Version fest drops OS13 | Art Review | Chicago Reader

Version fest drops OS13 

The "Urban Operating System" is the theme of the 13th annual Bridgeport showcase.

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The organization Bike a Bee, which installs beehives in community gardens and then sends beekeepers out by bicycle to tend to them, will be at Version's opening exhibition.

The organization Bike a Bee, which installs beehives in community gardens and then sends beekeepers out by bicycle to tend to them, will be at Version's opening exhibition.

Brent Knepper

This weekend marks the 13th iteration of Version, an annual showcase in Bridgeport for people and organizations that work, in the words of organizer—also publisher, editor, gallerist, barkeep, and neighborhood booster—Ed Marszewski, "to make living in Chicago awesome."

Though this year's Version is only eight days long (last year's lasted a month, after which, says Marszewski, "we all wanted to kill ourselves"), there's something happening every day, most of it free. The lone exception is the Mash-Tun Festival, a celebration of craft beer that includes samples of 60 different ales—including some from Marszewski's forthcoming Marz Community Brewery (Sat 6/22, 2-6 PM, Bridgeport Art Center, 1200 W. 35th,, $45).

If you can make it to only one event, Marszewski recommends the opening exhibition (Fri 6/14, 6-11 PM, Co-Prosperity Sphere, 3219 S. Morgan), which introduces the theme of this year's festival: the Urban Operating System—an informal network, based around the use of public space, of people and organizations working for the common good. One hopes it's more stable than Windows. Some of these organizations are volunteer, some are entrepreneurial, and a lot seem to involve bicycling or gardening. Thirty-two of them will be on hand to give brief spiels about their work and to hand out postcards to potential volunteers and donors. At 8 PM, the historical-reenactment outfit A Pocket Guide to Hell will put on an old-time medicine show, complete with free samples of snake oil.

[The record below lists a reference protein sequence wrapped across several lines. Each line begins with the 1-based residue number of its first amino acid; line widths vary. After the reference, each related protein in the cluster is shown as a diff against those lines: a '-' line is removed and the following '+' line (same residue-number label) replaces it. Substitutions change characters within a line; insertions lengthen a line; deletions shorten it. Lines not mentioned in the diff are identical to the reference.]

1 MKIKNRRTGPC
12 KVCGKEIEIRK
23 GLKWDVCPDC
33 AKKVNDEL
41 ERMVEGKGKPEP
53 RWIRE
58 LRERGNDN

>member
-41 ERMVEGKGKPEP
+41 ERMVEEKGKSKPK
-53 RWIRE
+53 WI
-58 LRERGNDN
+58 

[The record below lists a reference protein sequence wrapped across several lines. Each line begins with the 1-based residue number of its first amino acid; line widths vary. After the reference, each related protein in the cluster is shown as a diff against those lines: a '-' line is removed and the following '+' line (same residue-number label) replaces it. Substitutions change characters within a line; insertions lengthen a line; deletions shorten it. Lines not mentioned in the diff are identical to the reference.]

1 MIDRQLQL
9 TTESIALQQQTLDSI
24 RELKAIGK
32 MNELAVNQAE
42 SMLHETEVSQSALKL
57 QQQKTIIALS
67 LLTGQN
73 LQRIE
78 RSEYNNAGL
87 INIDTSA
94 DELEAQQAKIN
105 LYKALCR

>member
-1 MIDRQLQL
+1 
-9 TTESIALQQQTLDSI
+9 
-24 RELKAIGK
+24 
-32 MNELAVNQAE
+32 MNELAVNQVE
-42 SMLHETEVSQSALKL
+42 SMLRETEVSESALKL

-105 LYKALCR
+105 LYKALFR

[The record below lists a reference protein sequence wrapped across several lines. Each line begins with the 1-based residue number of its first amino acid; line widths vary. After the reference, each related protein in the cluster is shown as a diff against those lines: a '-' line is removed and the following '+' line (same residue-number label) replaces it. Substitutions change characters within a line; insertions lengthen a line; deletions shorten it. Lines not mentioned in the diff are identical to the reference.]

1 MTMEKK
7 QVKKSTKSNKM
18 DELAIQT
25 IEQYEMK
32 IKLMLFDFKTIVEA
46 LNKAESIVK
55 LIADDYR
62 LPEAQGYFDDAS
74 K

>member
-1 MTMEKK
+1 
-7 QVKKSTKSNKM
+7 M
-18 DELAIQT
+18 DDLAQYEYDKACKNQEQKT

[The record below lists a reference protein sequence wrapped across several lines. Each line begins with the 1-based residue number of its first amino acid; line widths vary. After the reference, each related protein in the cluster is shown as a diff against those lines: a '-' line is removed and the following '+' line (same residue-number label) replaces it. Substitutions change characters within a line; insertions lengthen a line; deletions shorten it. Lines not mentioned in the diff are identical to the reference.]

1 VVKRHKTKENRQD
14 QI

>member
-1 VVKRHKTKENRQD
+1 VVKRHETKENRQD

Marszewski also recommends the Spontaneous Intervention tour (Wed 6/19, 2-4 PM,, which begins at the Chicago Cultural Center (78 W. Washington) before migrating to a pop-up pavilion in Millennium Park. "It's about how architects and designers are intervening in the city," he explains.

At each version of Version, Marszewski tries to introduce one new permanent addition to the city's cultural landscape. In past years, these have been magazines, including last year's beer journal Mash-Tun, but this year it's going to be a street fair called Above the Pavement (Sat 6/15, 1-7 PM, Maria's and Pleasant House Bakery, 960 W. 31st). Until now, he says, Bridgeport hasn't had any street fairs or flea markets or any other forum for local businesses and restaurants to show off their stuff—and no, the White Sox don't count.

"People should find out what's rad," he says. "Shit's happening in the city. Make shit happen."

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